BATON ROUGE, La., May 2 (Reuters) - The U.S. Justice Department will not charge two white police officers who fatally shot a black man at close range in Louisiana last year, sparking nationwide protests, the New York Times and Washington Post reported on Tuesday.
Department of Justice officials were not immediately available for comment. The decision is set to focus attention on new U.S. Attorney General Jeff Sessions and his approach to civil rights after a series of deadly encounters across the nation in recent years have stoked debate over policing and minorities.
Alton Sterling, a 37-year-old black man, was killed after being confronted by two Baton Rouge officers on July 5, 2016, outside a convenience store where he sold CDs. The incident was caught on video.
It was unclear how and when the department would announce its findings, the Washington Post reported, citing four people familiar with the matter.
Lawyers for the Sterling family said they had not been informed of a decision. Lawyer Chris Stewart said in a phone interview he was traveling to Baton Rouge to be with the family and had been promised an in-person meeting with Justice Department lawyers before any official announcement.
There were plans for a vigil on Tuesday night at the Triple S Food Mart, the convenience store where Sterling was killed, activists said. The schedule was put together before the newspapers reported a decision had been made on charges.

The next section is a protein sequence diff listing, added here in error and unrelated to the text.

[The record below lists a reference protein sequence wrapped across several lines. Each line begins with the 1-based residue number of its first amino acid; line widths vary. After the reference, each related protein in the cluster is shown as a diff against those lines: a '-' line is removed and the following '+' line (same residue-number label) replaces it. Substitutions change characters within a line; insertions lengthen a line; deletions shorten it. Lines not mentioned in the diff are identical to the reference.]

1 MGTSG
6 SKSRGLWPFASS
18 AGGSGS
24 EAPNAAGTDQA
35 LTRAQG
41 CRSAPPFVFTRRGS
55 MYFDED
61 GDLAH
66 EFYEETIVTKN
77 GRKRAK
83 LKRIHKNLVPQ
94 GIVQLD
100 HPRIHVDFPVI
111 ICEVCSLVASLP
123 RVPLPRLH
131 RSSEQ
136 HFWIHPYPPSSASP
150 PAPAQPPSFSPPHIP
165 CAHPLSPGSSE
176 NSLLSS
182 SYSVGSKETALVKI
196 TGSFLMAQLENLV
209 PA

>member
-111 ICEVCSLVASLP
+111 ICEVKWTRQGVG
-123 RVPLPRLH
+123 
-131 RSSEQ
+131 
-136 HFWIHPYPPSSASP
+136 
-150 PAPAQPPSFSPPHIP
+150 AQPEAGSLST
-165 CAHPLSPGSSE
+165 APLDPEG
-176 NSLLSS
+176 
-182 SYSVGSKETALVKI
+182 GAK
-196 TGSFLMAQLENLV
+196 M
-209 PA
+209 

The executive director of the national racial justice organization, Color of Change, slammed the Justice Department on Tuesday over the reported no charges.
%shareLinks-quote="There is no way to misinterpret the message that Jeff Sessions sent today: Black lives do not matter." type="quote" author="Rashad Robinson" authordesc="" isquoteoftheday="false"%
Outrage over the shooting last summer was stoked by cellphone video footage, captured by bystanders. Protests escalated a day after the Louisiana shooting when a Minnesota police officer fatally shot another black man at a traffic stop, and his girlfriend streamed video on social media.
Tensions escalated as demonstrations were organized nationally. At a protest on July 7, 2016 in Dallas, Texas, five law enforcement officers were fatally shot by a black, former U.S. serviceman.
More violence soon followed in Sterling's hometown in Baton Rouge, where law enforcement officers in riot gear arrested protestors decrying what they said was the unjust treatment of minorities by police.
Three Baton Rouge police officers died on July 17 in what officials called a calculated attack by a black former Marine, killed in an exchange of gunfire with police.
(Additional reporting by Letitia Stein in Tampa and Bernie Woodall in Fort Lauderdale; Writing by Jon Herskovitz; Editing by Lisa Shumaker)